¹Although not EU treaties per se, these treaties affected the development of the EU defence arm, a main part of the CFSP. The Franco-British alliance established by the Dunkirk Treaty was de facto superseded by WU. The CFSP pillar was bolstered by some of the security structures that had been established within the remit of the 1955 Modified Brussels Treaty (MBT). The Brussels Treaty was terminated in 2011, consequently dissolving the WEU, as the mutual defence clause that the Lisbon Treaty provided for EU was considered to render the WEU superfluous. The EU thus de facto superseded the WEU.
²The treaties of Maastricht and Rome form the EU's legal basis, and are also referred to as the Treaty on European Union (TEU) and the Treaty on the Functioning of the European Union (TFEU), respectively. They are amended by secondary treaties.
³The European Communities obtained common institutions and a shared legal personality (i.e. ability to e.g. sign treaties in their own right).
⁴Between the EU's founding in 1993 and consolidation in 2009, the union consisted of three pillars, the first of which were the European Communities. The other two pillars consisted of additional areas of cooperation that had been added to the EU's remit.
⁵The consolidation meant that the EU inherited the European Communities' legal personality and that the pillar system was abolished, resulting in the EU framework as such covering all policy areas. Executive/legislative power in each area was instead determined by a distribution of competencies between EU institutions and member states. This distribution, as well as treaty provisions for policy areas in which unanimity is required and qualified majority voting is possible, reflects the depth of EU integration as well as the EU's partly supranational and partly intergovernmental nature.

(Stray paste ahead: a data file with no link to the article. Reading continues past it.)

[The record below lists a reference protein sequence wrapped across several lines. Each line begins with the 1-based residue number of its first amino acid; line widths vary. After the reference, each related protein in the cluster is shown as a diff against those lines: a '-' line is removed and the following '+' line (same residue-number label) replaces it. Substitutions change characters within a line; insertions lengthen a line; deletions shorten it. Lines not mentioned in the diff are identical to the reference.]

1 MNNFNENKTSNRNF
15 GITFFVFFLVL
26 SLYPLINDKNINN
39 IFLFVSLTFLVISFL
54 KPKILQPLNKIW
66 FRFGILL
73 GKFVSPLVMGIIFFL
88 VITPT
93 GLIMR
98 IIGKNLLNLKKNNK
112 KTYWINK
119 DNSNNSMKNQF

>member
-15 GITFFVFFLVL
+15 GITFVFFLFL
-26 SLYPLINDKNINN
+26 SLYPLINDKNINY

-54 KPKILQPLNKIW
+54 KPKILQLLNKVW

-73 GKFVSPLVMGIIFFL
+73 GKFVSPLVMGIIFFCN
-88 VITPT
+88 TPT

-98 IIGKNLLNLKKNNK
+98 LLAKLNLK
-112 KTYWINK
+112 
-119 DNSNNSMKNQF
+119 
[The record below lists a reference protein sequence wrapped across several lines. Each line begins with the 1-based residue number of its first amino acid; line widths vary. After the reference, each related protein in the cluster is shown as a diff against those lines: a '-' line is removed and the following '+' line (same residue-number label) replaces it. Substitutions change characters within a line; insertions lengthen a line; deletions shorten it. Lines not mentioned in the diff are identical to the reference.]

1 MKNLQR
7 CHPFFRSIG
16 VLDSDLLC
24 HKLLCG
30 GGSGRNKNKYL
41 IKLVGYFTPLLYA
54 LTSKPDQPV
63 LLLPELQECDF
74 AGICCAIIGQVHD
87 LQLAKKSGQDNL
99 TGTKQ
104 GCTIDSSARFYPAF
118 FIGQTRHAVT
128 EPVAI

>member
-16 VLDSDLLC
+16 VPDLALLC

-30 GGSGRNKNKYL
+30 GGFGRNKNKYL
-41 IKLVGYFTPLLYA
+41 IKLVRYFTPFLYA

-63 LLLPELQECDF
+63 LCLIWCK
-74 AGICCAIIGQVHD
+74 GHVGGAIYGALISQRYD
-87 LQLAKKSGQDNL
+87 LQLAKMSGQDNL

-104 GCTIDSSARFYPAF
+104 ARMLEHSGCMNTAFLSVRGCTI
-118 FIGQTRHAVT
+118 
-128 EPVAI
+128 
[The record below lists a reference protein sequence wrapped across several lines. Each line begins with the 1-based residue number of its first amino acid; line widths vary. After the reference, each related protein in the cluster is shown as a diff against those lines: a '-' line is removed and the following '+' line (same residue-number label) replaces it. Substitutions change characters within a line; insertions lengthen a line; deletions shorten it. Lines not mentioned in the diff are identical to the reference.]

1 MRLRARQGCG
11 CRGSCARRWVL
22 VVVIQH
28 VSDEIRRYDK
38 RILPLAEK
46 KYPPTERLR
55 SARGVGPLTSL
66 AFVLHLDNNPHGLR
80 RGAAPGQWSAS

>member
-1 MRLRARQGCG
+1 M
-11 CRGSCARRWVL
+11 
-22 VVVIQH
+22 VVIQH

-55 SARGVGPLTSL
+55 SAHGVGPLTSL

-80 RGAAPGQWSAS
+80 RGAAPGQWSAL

⁶Plans to establish a European Political Community (EPC) were shelved following the French failure to ratify the Treaty establishing the European Defence Community (EDC). The EPC would have combined the ECSC and the EDC.

See also

References

  1. ^ a b "Ratifications and entry into force of the Brussels Treaty (1948)" (PDF). www.cvce.eu. Retrieved 24 September 2021.
  2. ^ a b Hansard extract February 18, 1957
  3. ^ Duke, Simon (2000). The elusive quest for European security: from EDC to CFSP. Basingstoke, UK: Palgrave Macmillan. pp. 13–14. ISBN 978-0-312-22402-8. Retrieved 2010-11-27.
  4. ^ "Did you know that Europe already had a defensive military alliance prior to NATO?". Allied Command Operations (ACO). NATO. 2010. Retrieved 2010-08-08.
  5. ^ Kaplan, Lawrence S. (2007). NATO 1948: the birth of the transatlantic Alliance. Lanham, Maryland: Rowman & Littlefield Publishers, Inc. pp. 139–165. ISBN 978-0-7425-3917-4. Retrieved 2010-08-08.
  6. ^ "Brussels Treaty Organisation (Resolution)". Hansard. London: House of Commons of the United Kingdom. 565. 18 February 1957. cc19-20W. Retrieved 2010-11-27.
  7. ^ a b "Statement of the Presidency of WEU of 31.03.10" (PDF). Retrieved 27 January 2013.
  8. ^ By Article IV of the Paris Agreements https://en.wikisource.org/wiki/Paris_Agreements
  9. ^ https://www.cvce.eu/content/publication/2010/6/8/a7cda832-d25b-4bdf-8731-1c556b10818d/publishable_fr.pdf[bare URL]
  10. ^ Sean Maloney, 'To Secure Command of the Sea,' the University of New Brunswick thesis 1991, p.95-97 and Lord Ismay, NATO: The First Five Years
  11. ^ NATO Archives, The First Five Years and The Western Union and its defence organisation, RUSI Journal, 1993 (reprint from 1948-9)
  12. ^ Text of Modified Brussels Treaty on the WEU website at http://www.weu.int/Treaty.htm#1 (Accessed 22 Feb 18)
  13. ^ The Western European Union On CVCE website
  14. ^ "Decision of the Council of the Western European Union on the Residual Rights and Obligations of the WEU" (PDF). WEU. 2011-05-27.
  15. ^ "Declaración de la Presidencia del Consejo Permanente de la UEO en nombre de las Altas Partes Contratantes del Tratado de Bruselas Modificado" (in Spanish). Foreign Office (Spain). 2010-03-31. Archived from the original on 2011-12-19.